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Egypt to jail Brotherhood protest participants

Egypt to jail Brotherhood protest participants

Cairo: Egypt decided Thursday to jail whoever participates in protests organised by the Muslim Brotherhood for a term of up to five years, official news agency MENA reported.

Hani Abdel-Latif, an interior ministry spokesperson, said whoever proved affiliated with the Brotherhood, the group from which ousted Islamist president Mohamed Morsi hails, or promoting their ideas will be jailed for a term of up to five years, according to Xinhua.

Moreover, anyone who holds a leading post in the banned group or provides it with finance or information will face hard labour sentences, he said.

The decision, made a day after the cabinet declared the Brotherhood "a terrorist group", is based on Article 86 of the Penal Code on terrorist groups.

The article says that the punishment may go up to execution, hard labour or life imprisonment "if terrorism is one of the means used to achieve or carry out the purposes of the said society, institution, organisation, group or assembly."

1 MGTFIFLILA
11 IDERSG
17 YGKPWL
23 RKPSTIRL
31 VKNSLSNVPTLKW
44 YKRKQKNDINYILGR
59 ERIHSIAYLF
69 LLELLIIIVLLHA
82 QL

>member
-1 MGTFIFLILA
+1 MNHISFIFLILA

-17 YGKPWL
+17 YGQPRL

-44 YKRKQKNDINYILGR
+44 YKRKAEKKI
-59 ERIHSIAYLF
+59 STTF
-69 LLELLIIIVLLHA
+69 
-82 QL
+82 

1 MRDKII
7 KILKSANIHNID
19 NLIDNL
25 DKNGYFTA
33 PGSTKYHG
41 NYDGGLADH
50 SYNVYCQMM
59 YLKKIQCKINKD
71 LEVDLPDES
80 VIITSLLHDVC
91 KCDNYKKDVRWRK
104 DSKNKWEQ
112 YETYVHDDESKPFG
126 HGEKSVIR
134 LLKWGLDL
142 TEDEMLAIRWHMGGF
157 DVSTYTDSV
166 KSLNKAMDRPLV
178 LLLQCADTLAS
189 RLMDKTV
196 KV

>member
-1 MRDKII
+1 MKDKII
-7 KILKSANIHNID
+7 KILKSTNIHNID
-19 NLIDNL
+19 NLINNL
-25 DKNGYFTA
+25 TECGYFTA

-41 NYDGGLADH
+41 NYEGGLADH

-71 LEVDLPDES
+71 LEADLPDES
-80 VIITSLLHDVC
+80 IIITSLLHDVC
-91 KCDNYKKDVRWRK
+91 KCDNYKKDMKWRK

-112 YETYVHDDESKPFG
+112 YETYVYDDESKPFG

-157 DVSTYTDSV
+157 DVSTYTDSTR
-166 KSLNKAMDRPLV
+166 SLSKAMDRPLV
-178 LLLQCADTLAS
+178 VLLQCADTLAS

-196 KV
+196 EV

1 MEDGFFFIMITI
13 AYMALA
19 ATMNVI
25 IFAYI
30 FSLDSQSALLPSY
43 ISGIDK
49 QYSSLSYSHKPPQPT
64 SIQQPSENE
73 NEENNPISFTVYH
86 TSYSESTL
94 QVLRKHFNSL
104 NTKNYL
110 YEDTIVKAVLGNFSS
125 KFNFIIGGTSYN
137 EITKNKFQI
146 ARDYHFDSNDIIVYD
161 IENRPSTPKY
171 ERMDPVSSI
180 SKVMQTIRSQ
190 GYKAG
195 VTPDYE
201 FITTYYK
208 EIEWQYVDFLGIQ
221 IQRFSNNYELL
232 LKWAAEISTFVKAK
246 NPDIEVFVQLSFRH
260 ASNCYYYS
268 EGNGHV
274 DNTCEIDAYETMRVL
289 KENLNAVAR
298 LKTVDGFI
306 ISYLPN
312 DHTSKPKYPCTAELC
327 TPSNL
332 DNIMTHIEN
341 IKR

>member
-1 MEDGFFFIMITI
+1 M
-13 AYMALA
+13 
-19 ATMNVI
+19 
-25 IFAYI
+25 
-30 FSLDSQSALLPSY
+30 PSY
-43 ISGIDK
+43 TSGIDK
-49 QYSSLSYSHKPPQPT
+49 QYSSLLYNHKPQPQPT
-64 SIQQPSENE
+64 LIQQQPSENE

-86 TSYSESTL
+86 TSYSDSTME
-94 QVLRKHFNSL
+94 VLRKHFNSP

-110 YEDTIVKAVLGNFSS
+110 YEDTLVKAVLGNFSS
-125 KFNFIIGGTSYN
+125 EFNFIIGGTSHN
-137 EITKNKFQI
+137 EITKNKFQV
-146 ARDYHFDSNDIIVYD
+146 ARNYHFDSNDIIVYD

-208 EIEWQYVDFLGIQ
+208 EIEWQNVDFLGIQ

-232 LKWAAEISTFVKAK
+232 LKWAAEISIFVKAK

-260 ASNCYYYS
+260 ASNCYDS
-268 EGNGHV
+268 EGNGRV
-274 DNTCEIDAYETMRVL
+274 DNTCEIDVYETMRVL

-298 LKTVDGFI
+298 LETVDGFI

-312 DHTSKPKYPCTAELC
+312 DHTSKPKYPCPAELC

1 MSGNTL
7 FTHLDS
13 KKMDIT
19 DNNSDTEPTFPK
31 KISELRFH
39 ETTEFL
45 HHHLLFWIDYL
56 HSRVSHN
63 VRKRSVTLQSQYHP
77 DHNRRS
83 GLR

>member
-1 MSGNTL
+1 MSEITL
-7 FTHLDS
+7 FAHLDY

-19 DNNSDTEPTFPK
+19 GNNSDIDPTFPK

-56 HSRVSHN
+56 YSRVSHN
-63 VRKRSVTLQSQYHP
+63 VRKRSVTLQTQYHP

Cairo Criminal Court decided Thursday to form six courts to try those who have been accused of terror-related crimes and inciting violence recently.

Earlier, at least five people were wounded in a bomb attack on a bus outside a school compound in the Nasr city district in Cairo. The explosion came two days after a car bomb killed 16 people at a security department in the Nile Delta city of Mansoura of Daqahliya province.

Presidential adviser Sekina Fouad said the presidency had evidence of the Brotherhood's involvement in the Mansoura blast.

Later on Thursday, dozens of Brotherhood supporters were arrested in several provinces including Sharqiya, Gharbiya and Minufiya over charges of belonging to a terrorist organisation.

The men were arrested for prompting the ideology of the Brotherhood, and inciting people against the army and police.

Ansar Beit al-Maqdis, an Al Qaeda-inspired group based in Sinai claimed responsibility for the Mansoura attack, warning soldiers and policemen who work under "the coup" to "abandon their posts to preserve their religion and lives."

It said it carried out Tuesday's attack in response to the "apostate regime's war on Islamic sharia (rules), shedding of the Muslims' blood and violation of our women's and sisters' honour."


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